Lenovo ThinkPad 13 (2017)
Full Review: Lenovo ThinkPad 13 (2017)
Price: $549; well-equipped at just over $900
The Lenovo ThinkPad 13 slots in somewhere between the Dell Latitude 3000 and 5000 series in its overall level of quality and features. Its all-plastic design should be durable enough, and it still has the excellent keyboard and touch pad/pointing stick that ThinkPads are known for. The ThinkPad 13 is one of the least-expensive tickets into ThinkPad territory.
The ThinkPad 13 is quite inexpensive in its base iteration; it has just an Intel Celeron processor, 4GB of RAM, and a 720p display at that price point. We’d suggest opting for a configuration with a more powerful Core i3 processor, 8GB of RAM, the 1080p touch display, and backlit keyboard as options. Those collectively brought the price up to $909, as of this writing.
The notebooks we reviewed in this article were from Dell and Lenovo, but other competition is out there. HP’s aptly-named EliteBook series, for example, competes with the Dell Latitude 7000 and Lenovo ThinkPad T-series. The HP ProBook line competes with the Dell Latitude 3000 and 5000 series, and the Lenovo ThinkPad 13, L-, and E-series. Don’t count out Toshiba, either; their mainstream Tecra brand and elite Portege notebooks are also worth a look.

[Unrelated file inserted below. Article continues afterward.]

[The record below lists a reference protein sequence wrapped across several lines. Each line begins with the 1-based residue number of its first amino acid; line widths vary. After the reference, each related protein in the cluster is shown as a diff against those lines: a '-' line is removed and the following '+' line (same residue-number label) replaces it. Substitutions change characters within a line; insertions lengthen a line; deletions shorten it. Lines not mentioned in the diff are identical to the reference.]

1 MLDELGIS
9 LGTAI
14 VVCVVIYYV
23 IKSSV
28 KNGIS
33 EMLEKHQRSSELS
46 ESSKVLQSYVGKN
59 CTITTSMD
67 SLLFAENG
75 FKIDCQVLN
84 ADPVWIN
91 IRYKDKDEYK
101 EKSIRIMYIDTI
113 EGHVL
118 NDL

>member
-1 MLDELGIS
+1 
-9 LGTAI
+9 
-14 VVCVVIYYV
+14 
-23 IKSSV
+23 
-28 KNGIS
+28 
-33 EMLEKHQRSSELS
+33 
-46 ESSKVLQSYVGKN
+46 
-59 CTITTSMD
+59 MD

If you’re shopping for a back-to-school notebook, the chances are that you’ll want it to last at least three to four years, if not longer. You’ll be tempted to purchase an extended warranty on your new notebook, and we’d recommend that with a few reservations. Have a read of our popular feature, What You Need To Know About Extended Warranties.
Would you like guided help finding the right notebook for your needs? Just comment on this article, and we’ll chime in. Also consider joining and posting in our forum. You can fill out our What Should I Buy form and get personal help from our forum experts. Best of luck!